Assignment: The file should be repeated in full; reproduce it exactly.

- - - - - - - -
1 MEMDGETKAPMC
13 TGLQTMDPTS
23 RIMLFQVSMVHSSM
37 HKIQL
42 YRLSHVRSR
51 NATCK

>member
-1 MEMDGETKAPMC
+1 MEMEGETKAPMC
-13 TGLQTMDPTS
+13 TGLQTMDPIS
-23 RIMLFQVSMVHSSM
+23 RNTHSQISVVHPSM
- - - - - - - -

1 MEMDGETKAPMC
13 TGLQTMDPTS
23 RIMLFQVSMVHSSM
37 HKIQL
42 YRLSHVRSR
51 NATCK

>member
-1 MEMDGETKAPMC
+1 MEMEGETKAPMC
-13 TGLQTMDPTS
+13 TGLQTMDPIS
-23 RIMLFQVSMVHSSM
+23 RNTHSQISVVHPSM